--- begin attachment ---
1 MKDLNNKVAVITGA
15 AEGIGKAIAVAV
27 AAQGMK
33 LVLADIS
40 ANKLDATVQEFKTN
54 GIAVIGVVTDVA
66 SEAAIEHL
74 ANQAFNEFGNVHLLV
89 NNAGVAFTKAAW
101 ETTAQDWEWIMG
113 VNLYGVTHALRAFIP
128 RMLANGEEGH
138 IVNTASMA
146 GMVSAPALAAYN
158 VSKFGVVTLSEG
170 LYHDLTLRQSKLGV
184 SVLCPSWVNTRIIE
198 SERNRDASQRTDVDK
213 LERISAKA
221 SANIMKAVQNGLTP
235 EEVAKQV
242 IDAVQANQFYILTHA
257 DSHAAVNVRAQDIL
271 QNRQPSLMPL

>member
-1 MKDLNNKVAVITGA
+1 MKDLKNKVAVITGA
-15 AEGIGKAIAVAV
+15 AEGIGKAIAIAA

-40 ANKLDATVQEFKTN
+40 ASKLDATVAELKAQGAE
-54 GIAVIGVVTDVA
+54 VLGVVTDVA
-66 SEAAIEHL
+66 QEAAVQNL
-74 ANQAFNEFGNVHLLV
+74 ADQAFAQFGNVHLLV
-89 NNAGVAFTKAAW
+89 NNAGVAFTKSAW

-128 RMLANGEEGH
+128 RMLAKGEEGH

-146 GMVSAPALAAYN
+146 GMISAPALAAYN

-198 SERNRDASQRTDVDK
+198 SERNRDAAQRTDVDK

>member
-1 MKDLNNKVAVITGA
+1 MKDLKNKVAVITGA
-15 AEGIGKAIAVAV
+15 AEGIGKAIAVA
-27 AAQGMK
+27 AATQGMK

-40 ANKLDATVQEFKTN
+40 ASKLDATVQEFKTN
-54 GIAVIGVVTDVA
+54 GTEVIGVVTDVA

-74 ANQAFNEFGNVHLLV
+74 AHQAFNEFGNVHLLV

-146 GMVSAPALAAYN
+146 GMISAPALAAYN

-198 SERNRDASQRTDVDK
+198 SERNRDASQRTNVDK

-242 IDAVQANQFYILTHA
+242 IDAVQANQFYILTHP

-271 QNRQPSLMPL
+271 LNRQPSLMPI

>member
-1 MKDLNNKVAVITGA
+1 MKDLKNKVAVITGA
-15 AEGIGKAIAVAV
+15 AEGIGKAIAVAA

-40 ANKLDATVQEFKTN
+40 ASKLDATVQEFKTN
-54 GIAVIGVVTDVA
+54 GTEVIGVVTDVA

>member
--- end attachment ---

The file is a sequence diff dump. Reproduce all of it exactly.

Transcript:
1 MKDLNNKVAVITGA
15 AEGIGKAIAVAV
27 AAQGMK
33 LVLADIS
40 ANKLDATVQEFKTN
54 GIAVIGVVTDVA
66 SEAAIEHL
74 ANQAFNEFGNVHLLV
89 NNAGVAFTKAAW
101 ETTAQDWEWIMG
113 VNLYGVTHALRAFIP
128 RMLANGEEGH
138 IVNTASMA
146 GMVSAPALAAYN
158 VSKFGVVTLSEG
170 LYHDLTLRQSKLGV
184 SVLCPSWVNTRIIE
198 SERNRDASQRTDVDK
213 LERISAKA
221 SANIMKAVQNGLTP
235 EEVAKQV
242 IDAVQANQFYILTHA
257 DSHAAVNVRAQDIL
271 QNRQPSLMPL

>member
-1 MKDLNNKVAVITGA
+1 MKDLKNKVAVITGA
-15 AEGIGKAIAVAV
+15 AEGIGKAIAIAA

-40 ANKLDATVQEFKTN
+40 ASKLDATVAELKAQGAE
-54 GIAVIGVVTDVA
+54 VLGVVTDVA
-66 SEAAIEHL
+66 QEAAVQNL
-74 ANQAFNEFGNVHLLV
+74 ADQAFAQFGNVHLLV
-89 NNAGVAFTKAAW
+89 NNAGVAFTKSAW

-128 RMLANGEEGH
+128 RMLAKGEEGH

-146 GMVSAPALAAYN
+146 GMISAPALAAYN

-198 SERNRDASQRTDVDK
+198 SERNRDAAQRTDVDK

>member
-1 MKDLNNKVAVITGA
+1 MKDLKNKVAVITGA
-15 AEGIGKAIAVAV
+15 AEGIGKAIAVA
-27 AAQGMK
+27 AATQGMK

-40 ANKLDATVQEFKTN
+40 ASKLDATVQEFKTN
-54 GIAVIGVVTDVA
+54 GTEVIGVVTDVA

-74 ANQAFNEFGNVHLLV
+74 AHQAFNEFGNVHLLV

-146 GMVSAPALAAYN
+146 GMISAPALAAYN

-198 SERNRDASQRTDVDK
+198 SERNRDASQRTNVDK

-242 IDAVQANQFYILTHA
+242 IDAVQANQFYILTHP

-271 QNRQPSLMPL
+271 LNRQPSLMPI

>member
-1 MKDLNNKVAVITGA
+1 MKDLKNKVAVITGA
-15 AEGIGKAIAVAV
+15 AEGIGKAIAVAA

-40 ANKLDATVQEFKTN
+40 ASKLDATVQEFKTN
-54 GIAVIGVVTDVA
+54 GTEVIGVVTDVA

>member